• federicafederica seeker of the clear blue sky Its better to remain silent and be thought a fool, than to speak out and remove all doubt Moderator
    edited September 2016

    @Zania, To find out how much of a habit/chore your Meditation has become (as opposed to something you look forward to with pleasure) - stop doing it. Completely.

    Then examine the feeling that arises.
    Is it guilt? A sense of obligation? A notion that you 'should' be doing it?

    And how do those emotions arise? Do they make you feel uncomfortable? Uneasy? Guilty? A feeling of hollowness in the pit of your stomach?

    Try it.
    Determine to NOT sit and meditate, for a week. Abstain altogether.
    Leave it be.
    Avoid it and omit it.

    Then, after a week, re-evaluate what you would be happy, serene, and comfortable returning to.
    Because habits can become addictions.

    And if you feel that after so long, you are not achieving what you assumed, hoped or thought you would - then you are not meditating.You are feeding a habit of intention.
    And no more.

    BunksDavid
  • @lobster said:> Recently we had someone advocating a daily practice of one minute meditation. Frankly I still think that is ridiculous.

    Sheer luxury! We had to meditate 26 hours a day standing on our heads in a crocodile infested swamp. :p

    Bunks
  • federicafederica seeker of the clear blue sky Its better to remain silent and be thought a fool, than to speak out and remove all doubt Moderator

    you had crocodiles?? Luxury!

    lobster
  • What a ride ...

  • ShoshinShoshin No one in particular Nowhere Special Veteran
    edited September 2016

    @Zania

    Have you thought about changing your position ? Remember 'Lotus' 'Half lotus' 'Quarter lotus' 'Burmese Style' 'Knelling/Seiza' 'Straight back chair sitting' or 'Lying down'...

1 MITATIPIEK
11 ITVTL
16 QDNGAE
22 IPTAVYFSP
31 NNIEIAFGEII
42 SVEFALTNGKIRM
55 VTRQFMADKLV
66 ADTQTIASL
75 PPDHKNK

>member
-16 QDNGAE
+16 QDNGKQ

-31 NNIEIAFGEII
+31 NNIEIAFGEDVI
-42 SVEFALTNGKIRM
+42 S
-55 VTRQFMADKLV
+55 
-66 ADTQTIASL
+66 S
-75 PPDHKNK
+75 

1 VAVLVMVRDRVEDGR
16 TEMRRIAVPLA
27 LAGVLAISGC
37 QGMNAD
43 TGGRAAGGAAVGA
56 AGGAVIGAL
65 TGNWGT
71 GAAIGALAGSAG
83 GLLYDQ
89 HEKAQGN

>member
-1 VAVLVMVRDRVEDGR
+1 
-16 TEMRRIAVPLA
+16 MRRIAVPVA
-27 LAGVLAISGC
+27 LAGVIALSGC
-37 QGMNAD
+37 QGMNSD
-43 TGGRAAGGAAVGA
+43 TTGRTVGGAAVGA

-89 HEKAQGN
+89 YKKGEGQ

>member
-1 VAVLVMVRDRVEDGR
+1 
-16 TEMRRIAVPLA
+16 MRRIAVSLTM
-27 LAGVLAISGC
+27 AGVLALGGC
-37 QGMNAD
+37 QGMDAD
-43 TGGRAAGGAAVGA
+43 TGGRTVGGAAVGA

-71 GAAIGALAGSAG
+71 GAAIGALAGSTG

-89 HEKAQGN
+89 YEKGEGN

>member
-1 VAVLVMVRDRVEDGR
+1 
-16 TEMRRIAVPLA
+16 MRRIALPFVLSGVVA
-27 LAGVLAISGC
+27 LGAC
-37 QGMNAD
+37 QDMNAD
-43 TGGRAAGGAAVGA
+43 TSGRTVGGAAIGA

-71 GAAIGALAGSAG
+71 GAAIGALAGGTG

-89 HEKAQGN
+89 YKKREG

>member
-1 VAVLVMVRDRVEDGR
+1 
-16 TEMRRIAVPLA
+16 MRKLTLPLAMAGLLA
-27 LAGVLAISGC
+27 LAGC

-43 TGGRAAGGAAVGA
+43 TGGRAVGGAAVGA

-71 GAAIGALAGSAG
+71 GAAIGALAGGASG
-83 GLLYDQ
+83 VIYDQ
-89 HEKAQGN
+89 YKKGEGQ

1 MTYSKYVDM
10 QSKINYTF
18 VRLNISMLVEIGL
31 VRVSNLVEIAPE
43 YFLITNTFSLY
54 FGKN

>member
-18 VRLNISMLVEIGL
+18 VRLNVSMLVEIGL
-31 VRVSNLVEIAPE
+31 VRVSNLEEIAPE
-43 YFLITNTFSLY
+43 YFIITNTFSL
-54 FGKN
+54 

For quite a few years I sat either quarter lotus or Burmese style, then a few months back @how (whom I haven't seem around for a while-I hope all is well @how :) ) mentioned the seiza/kneeling position and gave some good tips for how to kneel ... since then I seiza during the week days and quarter lotus or Burmese style on the weekends ...

    A change is as good as a holiday ,,,,so they say :)

    And in regard to how long one should sit....how long is a piece of string ??? When you have found the answer to this ...then that's how long one should sit for...( you may find YAMV :) ).

  • How long?

    A way to look at it is that once you know how it doesn't really matter how long. Like swimming for example, it doesn't matter how long you can stay afloat. As long as you know how, you can make use of it. So what is most important is can we be seated long enough for actual meditation to begin, or are we still struggling with posture, focus, etc.

    Shoshin
  • @Zania said:
    I find when I meditate that at 30 minutes I feel good. My mind feels spacious and calm. At 45 I am starting to feel more restless and wanting to finish. At 1 hour I start to feel really crap, legs numb and over it. Maybe I should stop at 40 maximum. I know it's much about facing the difficult feelings and learning to sit with them but sometimes it's too overwhelming. Makes me feel sick and tired.

    <3

    Due to circumstances I can not presently do two half hour sits per day. Things may change.

    Maybe stop and finish off with a healthy twenty minutes of walking meditation as suggested.

    I have never found meditation difficult. Rather I do meditation to create difficulties. In other words meditation is a way to unfold/reveal and ultimately overcome obstacles/impediments. However such an approach may not be suitable for every temprament.

    My sense is that bottling up or stubborn suffering imposition can be the mistaken belief that the spiritual path must be constrictive rather than disciplined in a helpful way ...

  • @namarupa said: Like swimming for example, it doesn't matter how long you can stay afloat.

    It does if you're out of your depth. ;)

    namarupa